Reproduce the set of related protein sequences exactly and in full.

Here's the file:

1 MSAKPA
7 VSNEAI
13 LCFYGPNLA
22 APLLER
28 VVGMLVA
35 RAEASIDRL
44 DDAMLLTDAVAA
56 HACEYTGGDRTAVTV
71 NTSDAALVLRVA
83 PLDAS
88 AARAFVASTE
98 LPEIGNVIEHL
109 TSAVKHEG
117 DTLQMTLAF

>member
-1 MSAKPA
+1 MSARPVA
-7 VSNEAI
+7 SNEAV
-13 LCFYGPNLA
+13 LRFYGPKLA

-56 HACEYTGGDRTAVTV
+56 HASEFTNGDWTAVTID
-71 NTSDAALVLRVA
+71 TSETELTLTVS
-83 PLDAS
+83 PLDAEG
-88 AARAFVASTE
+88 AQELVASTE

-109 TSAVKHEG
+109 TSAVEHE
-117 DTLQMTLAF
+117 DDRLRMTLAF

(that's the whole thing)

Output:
1 MSAKPA
7 VSNEAI
13 LCFYGPNLA
22 APLLER
28 VVGMLVA
35 RAEASIDRL
44 DDAMLLTDAVAA
56 HACEYTGGDRTAVTV
71 NTSDAALVLRVA
83 PLDAS
88 AARAFVASTE
98 LPEIGNVIEHL
109 TSAVKHEG
117 DTLQMTLAF

>member
-1 MSAKPA
+1 MSARPVA
-7 VSNEAI
+7 SNEAV
-13 LCFYGPNLA
+13 LRFYGPKLA

-56 HACEYTGGDRTAVTV
+56 HASEFTNGDWTAVTID
-71 NTSDAALVLRVA
+71 TSETELTLTVS
-83 PLDAS
+83 PLDAEG
-88 AARAFVASTE
+88 AQELVASTE

-109 TSAVKHEG
+109 TSAVEHE
-117 DTLQMTLAF
+117 DDRLRMTLAF